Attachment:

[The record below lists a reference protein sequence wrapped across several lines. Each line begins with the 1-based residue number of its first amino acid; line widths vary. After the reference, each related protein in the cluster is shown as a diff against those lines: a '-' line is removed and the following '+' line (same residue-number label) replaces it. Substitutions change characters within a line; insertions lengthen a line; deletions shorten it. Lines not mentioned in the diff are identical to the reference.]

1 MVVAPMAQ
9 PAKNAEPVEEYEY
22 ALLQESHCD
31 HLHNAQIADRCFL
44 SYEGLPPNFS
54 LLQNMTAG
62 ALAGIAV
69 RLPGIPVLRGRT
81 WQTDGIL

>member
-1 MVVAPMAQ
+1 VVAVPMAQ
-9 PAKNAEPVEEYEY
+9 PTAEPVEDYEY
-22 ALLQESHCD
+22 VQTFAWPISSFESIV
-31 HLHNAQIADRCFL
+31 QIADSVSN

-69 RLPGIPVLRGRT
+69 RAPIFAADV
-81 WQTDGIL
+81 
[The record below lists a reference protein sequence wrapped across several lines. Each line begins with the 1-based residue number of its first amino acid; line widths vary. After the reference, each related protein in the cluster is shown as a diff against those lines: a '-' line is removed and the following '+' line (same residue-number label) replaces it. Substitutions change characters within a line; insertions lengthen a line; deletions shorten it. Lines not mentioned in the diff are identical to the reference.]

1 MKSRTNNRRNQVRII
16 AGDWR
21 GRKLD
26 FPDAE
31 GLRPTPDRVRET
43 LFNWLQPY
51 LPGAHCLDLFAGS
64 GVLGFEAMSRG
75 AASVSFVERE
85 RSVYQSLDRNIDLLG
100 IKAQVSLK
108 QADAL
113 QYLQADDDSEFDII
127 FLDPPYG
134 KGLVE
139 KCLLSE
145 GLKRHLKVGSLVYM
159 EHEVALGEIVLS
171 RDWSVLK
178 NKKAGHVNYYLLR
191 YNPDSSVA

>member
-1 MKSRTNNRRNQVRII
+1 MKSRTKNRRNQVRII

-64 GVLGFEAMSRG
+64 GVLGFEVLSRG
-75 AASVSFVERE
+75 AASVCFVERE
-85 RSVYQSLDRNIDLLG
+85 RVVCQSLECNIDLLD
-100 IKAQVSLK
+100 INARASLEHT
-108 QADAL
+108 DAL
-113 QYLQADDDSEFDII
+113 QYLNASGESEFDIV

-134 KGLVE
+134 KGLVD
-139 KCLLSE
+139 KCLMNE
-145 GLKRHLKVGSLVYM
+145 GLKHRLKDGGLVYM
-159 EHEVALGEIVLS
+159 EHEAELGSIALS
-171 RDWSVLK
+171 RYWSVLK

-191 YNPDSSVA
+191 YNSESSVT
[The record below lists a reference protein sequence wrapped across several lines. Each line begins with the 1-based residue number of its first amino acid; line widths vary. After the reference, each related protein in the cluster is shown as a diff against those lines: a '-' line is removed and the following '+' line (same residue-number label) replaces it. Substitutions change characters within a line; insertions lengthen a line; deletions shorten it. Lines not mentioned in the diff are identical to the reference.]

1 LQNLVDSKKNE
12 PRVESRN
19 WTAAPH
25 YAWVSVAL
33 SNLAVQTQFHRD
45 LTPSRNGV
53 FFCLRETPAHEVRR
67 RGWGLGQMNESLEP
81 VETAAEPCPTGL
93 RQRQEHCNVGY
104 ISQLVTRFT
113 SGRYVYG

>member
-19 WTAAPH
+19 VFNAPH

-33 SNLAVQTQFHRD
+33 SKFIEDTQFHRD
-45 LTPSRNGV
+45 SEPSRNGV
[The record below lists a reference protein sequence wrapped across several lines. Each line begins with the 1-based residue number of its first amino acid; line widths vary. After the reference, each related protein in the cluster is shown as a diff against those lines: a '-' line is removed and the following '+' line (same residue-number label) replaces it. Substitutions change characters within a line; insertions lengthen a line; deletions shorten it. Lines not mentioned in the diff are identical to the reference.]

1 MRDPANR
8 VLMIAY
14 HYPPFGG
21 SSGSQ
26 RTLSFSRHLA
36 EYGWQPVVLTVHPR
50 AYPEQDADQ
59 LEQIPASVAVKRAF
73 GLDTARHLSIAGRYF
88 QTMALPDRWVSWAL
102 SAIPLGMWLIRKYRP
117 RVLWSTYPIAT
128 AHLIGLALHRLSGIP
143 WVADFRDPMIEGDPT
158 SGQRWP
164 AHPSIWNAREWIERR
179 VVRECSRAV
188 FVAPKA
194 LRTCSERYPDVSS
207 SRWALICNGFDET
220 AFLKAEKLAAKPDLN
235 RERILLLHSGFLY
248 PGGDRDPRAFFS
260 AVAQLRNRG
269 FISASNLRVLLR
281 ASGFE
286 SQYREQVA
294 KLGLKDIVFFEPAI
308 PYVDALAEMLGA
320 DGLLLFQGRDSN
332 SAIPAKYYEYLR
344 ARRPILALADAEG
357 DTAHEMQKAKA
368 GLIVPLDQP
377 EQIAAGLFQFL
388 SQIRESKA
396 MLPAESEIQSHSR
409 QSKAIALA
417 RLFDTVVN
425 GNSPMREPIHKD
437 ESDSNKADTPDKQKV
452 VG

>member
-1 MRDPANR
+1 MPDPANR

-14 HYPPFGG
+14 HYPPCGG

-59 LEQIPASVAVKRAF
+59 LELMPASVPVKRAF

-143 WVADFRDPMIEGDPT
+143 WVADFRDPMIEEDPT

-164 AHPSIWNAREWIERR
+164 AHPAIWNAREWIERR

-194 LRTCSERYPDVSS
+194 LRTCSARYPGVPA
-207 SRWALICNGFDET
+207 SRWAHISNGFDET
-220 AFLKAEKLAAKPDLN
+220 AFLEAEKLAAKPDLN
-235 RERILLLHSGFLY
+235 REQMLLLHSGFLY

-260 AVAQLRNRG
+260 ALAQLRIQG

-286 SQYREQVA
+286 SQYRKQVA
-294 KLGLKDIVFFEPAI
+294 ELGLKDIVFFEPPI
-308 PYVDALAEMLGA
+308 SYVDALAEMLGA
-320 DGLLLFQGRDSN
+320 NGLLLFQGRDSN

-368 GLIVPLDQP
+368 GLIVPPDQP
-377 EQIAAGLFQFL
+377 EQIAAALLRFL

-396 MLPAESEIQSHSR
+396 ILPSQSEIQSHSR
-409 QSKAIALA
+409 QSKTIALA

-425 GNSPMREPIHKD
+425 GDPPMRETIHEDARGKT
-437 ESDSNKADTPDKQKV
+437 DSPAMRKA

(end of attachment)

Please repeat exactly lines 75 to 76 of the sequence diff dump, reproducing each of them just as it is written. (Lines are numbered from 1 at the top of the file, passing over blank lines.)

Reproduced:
12 PRVESRN
19 WTAAPH